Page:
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5 Things to Know About Divorce and Child Custody Divorce can be such a bad time for the parents, but perhaps even worse for the children. If you are in a custody battle for the kids, there are several facts you need to know first. Read on to find out. The Child’s Best Interests Based on a number of factors, the divorce courts always place priority on the child’s best interests. The judge will weigh such things as the parent’s emotional state, ability to care for and provide for the child, as well as their physical health. In case the parents go toe to toe on all these things, the one who can offer the most stable environment is the one who has the edge. For toddlers, this is usually the primary caregiver, while for older kids, this is the parent who can offer the best communal, religious and educational resources.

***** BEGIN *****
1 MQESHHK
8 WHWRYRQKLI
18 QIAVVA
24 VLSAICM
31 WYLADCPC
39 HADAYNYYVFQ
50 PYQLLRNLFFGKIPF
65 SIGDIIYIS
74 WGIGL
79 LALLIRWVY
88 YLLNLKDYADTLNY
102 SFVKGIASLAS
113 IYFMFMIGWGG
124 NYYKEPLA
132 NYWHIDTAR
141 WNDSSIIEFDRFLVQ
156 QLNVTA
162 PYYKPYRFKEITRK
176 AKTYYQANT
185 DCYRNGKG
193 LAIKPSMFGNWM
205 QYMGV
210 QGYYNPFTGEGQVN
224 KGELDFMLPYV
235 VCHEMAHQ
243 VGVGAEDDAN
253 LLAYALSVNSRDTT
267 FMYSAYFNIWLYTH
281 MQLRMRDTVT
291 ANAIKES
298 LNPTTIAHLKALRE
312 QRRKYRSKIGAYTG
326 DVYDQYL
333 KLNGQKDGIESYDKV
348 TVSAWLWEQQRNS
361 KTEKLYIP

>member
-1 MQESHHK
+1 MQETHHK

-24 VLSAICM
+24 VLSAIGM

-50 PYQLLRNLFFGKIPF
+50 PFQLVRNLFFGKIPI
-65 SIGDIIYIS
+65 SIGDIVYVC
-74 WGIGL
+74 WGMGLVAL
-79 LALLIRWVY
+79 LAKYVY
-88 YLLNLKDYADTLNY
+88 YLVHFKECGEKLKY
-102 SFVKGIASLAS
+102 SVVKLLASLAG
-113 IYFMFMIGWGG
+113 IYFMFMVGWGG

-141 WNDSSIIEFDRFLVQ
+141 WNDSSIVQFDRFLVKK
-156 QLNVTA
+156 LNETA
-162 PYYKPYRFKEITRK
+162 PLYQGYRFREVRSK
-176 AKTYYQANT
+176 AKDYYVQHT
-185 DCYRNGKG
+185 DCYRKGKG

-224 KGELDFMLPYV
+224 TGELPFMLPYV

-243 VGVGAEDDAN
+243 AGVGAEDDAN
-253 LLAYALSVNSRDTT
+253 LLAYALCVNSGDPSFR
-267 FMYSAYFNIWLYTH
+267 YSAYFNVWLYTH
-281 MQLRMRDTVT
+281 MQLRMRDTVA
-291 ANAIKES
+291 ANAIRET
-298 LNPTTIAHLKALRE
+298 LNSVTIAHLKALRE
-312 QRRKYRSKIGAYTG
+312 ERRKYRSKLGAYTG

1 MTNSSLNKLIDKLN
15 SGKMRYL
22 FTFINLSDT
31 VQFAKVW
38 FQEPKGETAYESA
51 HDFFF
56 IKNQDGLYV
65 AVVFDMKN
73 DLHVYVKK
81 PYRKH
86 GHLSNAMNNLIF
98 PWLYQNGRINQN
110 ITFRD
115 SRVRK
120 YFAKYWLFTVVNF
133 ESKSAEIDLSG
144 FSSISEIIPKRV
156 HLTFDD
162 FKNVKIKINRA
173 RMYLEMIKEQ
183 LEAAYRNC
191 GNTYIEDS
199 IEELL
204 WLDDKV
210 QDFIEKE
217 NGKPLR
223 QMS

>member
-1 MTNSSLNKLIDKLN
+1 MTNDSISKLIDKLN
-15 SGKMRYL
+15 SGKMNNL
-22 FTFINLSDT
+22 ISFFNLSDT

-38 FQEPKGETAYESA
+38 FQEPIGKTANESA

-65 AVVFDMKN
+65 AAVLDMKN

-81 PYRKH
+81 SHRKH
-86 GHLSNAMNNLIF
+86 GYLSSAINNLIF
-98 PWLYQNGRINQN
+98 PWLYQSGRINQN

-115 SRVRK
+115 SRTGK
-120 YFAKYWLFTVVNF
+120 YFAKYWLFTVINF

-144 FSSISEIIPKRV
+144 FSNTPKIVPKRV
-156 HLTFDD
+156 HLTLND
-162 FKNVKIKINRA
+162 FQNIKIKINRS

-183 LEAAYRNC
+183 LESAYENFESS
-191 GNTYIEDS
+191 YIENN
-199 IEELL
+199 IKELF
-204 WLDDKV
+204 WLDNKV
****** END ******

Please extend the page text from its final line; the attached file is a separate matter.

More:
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Many parents engaged in a custody battle are often awarded joint custody. There are several types of joint custody arrangements. ‘Joint legal custody,’ for example, grants both parents equal rights to decide on how to raise the child, which means they’ll have to make joint decisions on the educational, religious, and medical care aspects of their child’s upbringing. ‘Joint physical custody’ awards both parents equal time to spend with the child. For any type of joint custody, the parents must be willing to work together to make the arrangement work. Visitation Rights The parent who has not been granted custody is usually allowed visitation time, but it must all be done reasonably and fairly. It is usually left to the parent with custodial rights to determine just how much time is reasonable and fair; a good working relationship between the parents is necessary in order not to deny the kid some time with the noncustodial parent. Mother and Father Treated Equally Several years back, the divorce courts automatically granted custody of children below age 5 to their mothers, under the ‘tender age’ clause. Presently, however, the health and fitness of each parent are taken into account before making the decision. Today’s fathers are no longer subject to the stereotypical assumption that only mothers are capable of properly caring for their children. Parenting Schedules An effective technique for minimizing the effect your divorce had on your kids is by coming up with a schedule that specifies custodial and visitation times. Don’t forget that your child’s best interests should remain your priority, irrespective of the things that happened between the two of you. This is a good way to ensure conflict is almost always avoided, and keeps your child happy at the same time.